The city of Bergen represents an interesting and exciting confluence of knowledge, culture, and nature. Nestled in a harbor among the soaring hills and mountains of southwestern Norway, Bergen is home to a UNESCO World Heritage Site, a major cruise port, excellent museums, and a major university. The result is a robust European city that lends itself equally to visitors interested in history, art, knowledge, fine dining, nightlife, and adventures that take them deeper into Norway’s rugged interior and stunning coastline.
Bathed in the warm air and waters of the Gulf Stream, Bergen, Norway is blessed with a pleasant year-round climate.
Winters are cold, but not bitter, and summers are sunny and green, but not sweltering.
Bryggen, A UNESCO World Heritage Site
Set against the towering hills of Bergen and the steely blue waters of the waterfront, the colorful timber-framed buildings of Bryggen create a classic postcard image of Norway.
Bryggen is a painstakingly restored Hanseatic trading center.
In a perpetual state of archeological excavation, the site is constantly evolving.
Walking the narrow alleys of Bryggen is like walking through an amusement park for history buffs.
Troldhaugen and Other Notable Museums in Bergen
Troldhaugen, the home, and studio of composer Edvard Grieg, has been turned into a marvelous museum dedicated to the life and work of this native son of Bergen.
The museum includes Grieg’s piano and furnishings as well as copious photographs of the musician and his many collaborators.
Troldhaugen also offers summertime concerts on Wednesday, Saturday and Sunday evenings.
Additional museums and notable attractions in Bergen include:
• Hanseatic Museum
• Bryggens Museum
• Bergen Art Museum
• Maritime Museum
• Bergen Aquarium
• Theta Museum – A recreation of a WWII resistance headquarters – Norway’s smallest museum
• Bergen Museum at UiB – Including major cultural history and natural history collections
Dining and Nightlife in Bergen
Given the students and faculty from the University of Bergen and a plethora of tourists coming through town, it comes as no surprise that this town of more than 250,000 should have a wealth of good restaurants, bars, pubs, and clubs.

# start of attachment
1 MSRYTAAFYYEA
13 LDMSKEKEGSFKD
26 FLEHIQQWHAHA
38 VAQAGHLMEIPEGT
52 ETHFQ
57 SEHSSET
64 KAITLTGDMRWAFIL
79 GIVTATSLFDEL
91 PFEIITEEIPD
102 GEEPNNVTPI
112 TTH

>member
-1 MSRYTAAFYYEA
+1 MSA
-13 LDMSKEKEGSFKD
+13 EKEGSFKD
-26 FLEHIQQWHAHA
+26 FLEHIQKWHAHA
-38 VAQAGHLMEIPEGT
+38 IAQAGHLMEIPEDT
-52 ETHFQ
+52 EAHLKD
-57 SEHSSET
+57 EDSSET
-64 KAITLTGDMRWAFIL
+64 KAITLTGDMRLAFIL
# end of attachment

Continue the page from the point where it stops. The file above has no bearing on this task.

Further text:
From casual wine bars around Bryggen to tourist joints on the water and the summer seafood market, Bergen offers variety and quality at every level.
Just south of Bryggen, the Fløibanen, a funicular railway, runs to the top of Mount Fløien.
Up on top, visitors are greeted with spectacular views of Bergen’s valleys and bays. Next to the Fløibanen station sits the Fløien Folkerestaurant, which boasts a menu as grand and sumptuous as the view from its massive tableside windows.
Travel Outside Bergen
Bergen is the ideal place to strike out by bus, train or ship to explore the rest of Norway.
Whether they are headed south to explore the Hardanger Fjord and the southern reaches of Norway, or east toward Oslo, regular train service, good roads, and reliable bus service from Bergen transport visitors anywhere they want to go.
Headed north, the options are even more enticing. Bergen is a major point of departure and destination for Hurtigruten (Norwegian for Fast Route) vessels traveling both north and south along the Norwegian coast.
Essentially cruise ships that perform double duty as “working boats”, Hurtigruten’s Norwegian coastal cruises stop at major ports along their route, but also call at small fishing villages and outposts, making it possible for travelers to customize their itinerary and visit parts of the Norwegian fjords and coastline that few visitors will ever see.
With tempting year-round weather, rich history, spectacular scenery, all of the cultural and nightlife amenities of a big city, and bus, rail and coastal ship transportation hubs, Bergen stands out as the place to begin any exploration of Norway’s coast and interior.